Click here to Skip to main content
14,304,208 members

The Lost Art of Corporate Inductions

Rate this:
5.00 (5 votes)
Please Sign up or sign in to vote.
5.00 (5 votes)
3 Feb 2012CPOL
The lost art of corporate inductions

Once again, I find myself at a new employer, this has happened fairly consistently every 2 years for around 6 years. So I found myself sitting through yet another company "induction" and found myself thinking "they never used to be this boring".

A bit of history, I got working in the IT industry around 6 years ago, before that, I worked a variety of jobs from Call Centres to Hardcore sales. I've worked in IT jobs from Support through to Management and I'm now a Systems Analyst/Architect.

Each employer that I've worked at has had to do some kind of company "induction", with vastly varying degrees of usefulness and enjoyment (on my part). However recently, they seem to be getting just plain terrible.

To me, an induction sets the scene of the rest of the employment. It's your first impression of the company, how they work, the "characters" that work there, and where you will fit in to the company. Maybe I put too much stock in this, but it is something that I feel is important.

You may reply with "But there is no one size fits all". However, should we not strive to achieve that?

I feel that my "Sales" based jobs were the best inductions. These involved "getting to know you" type games, days of training, and generally, a short time while you're employed with the company when you are not expected to produce a quantifiable output. My IT related inductions have been quite poor really, the most recent being simply a one-on-one talk about the company and a walk round the office to see the fire exits (not all that terrible, but I was left wanting more). However, by far the worst was my last employer.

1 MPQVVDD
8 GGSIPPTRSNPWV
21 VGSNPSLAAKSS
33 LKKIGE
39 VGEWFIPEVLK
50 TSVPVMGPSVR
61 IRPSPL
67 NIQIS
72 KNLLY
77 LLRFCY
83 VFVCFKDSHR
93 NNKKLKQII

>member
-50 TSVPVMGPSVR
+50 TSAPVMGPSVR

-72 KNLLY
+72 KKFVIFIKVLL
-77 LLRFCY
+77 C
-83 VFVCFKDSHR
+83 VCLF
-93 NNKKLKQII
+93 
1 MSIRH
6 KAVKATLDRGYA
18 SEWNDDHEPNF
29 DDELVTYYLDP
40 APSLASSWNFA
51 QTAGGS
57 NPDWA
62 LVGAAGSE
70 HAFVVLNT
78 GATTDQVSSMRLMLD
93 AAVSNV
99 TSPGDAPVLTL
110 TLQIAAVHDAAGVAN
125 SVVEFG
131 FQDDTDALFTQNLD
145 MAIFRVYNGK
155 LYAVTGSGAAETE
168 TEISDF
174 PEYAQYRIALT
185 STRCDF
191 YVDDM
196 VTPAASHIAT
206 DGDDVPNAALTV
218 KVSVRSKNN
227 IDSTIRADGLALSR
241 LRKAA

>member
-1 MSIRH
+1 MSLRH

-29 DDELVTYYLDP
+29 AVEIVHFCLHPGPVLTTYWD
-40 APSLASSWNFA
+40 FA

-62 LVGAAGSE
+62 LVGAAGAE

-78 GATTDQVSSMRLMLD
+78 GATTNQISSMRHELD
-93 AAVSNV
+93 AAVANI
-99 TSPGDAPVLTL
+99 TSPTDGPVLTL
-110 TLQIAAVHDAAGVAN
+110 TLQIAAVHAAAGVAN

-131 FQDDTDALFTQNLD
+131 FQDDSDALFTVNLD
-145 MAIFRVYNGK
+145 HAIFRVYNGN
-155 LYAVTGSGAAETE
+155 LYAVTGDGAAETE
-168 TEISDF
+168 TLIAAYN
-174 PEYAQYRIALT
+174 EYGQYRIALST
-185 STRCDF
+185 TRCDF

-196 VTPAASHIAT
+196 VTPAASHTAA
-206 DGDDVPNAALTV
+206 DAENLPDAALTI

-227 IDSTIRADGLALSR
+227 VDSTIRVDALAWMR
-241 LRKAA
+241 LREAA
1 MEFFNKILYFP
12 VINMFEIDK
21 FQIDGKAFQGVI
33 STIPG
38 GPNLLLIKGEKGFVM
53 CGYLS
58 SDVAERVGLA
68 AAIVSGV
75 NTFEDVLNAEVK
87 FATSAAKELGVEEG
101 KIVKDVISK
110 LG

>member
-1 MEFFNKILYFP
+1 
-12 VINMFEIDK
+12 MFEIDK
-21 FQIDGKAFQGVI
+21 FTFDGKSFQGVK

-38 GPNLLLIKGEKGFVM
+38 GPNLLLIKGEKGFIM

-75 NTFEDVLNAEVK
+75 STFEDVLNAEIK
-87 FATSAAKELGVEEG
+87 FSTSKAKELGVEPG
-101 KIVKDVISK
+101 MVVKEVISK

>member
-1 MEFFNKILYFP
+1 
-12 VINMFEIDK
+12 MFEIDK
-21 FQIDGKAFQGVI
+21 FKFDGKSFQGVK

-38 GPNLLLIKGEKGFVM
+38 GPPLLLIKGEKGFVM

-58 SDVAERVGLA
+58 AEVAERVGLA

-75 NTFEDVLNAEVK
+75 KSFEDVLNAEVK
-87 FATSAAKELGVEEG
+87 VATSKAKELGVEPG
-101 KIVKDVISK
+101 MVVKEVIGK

Now, I'm not sure if this is common with all the small businesses out there, but this company was very small (10ish people when I started). My first day was "There's your laptop and credentials, go and get yourself set up". I appreciate that companies of that size are short on "bandwidth" to spend time with people, but that was a terrible first impression (I should have seen it as a sign, but that's not for this post).

So my question is, should we be doing more to give a better first impression to our staff? Am I alone in my analysis of this, am I just choosing companies that are lacking in this area?

To add something constructive, these are the things that I will be implementing for any new staff I hire:

  1. Introductions to the department heads at their desks.
  2. Team lunch in the first week.
  3. Late start and early finish for the first week.
  4. Product Overviews (preferably delivered by someone doing the same job as the new starter).
  5. AT LEAST 1 hour a day of my time for the first week will be dedicated to helping them.

If the above isn't possible, then the start date will be reorganized for a time when the above IS possible.

License

This article, along with any associated source code and files, is licensed under The Code Project Open License (CPOL)

Share

About the Author

Martin Thwaites
United Kingdom United Kingdom
No Biography provided

Comments and Discussions

 
Question. Pin
FerretallicA13-Mar-12 10:14
memberFerretallicA13-Mar-12 10:14 
AnswerRe: . Pin
Martin Thwaites12-Apr-12 12:06
memberMartin Thwaites12-Apr-12 12:06 

General General    News News    Suggestion Suggestion    Question Question    Bug Bug    Answer Answer    Joke Joke    Praise Praise    Rant Rant    Admin Admin   

Use Ctrl+Left/Right to switch messages, Ctrl+Up/Down to switch threads, Ctrl+Shift+Left/Right to switch pages.

Technical Blog
Posted 3 Feb 2012

Tagged as

Stats

10.4K views
2 bookmarked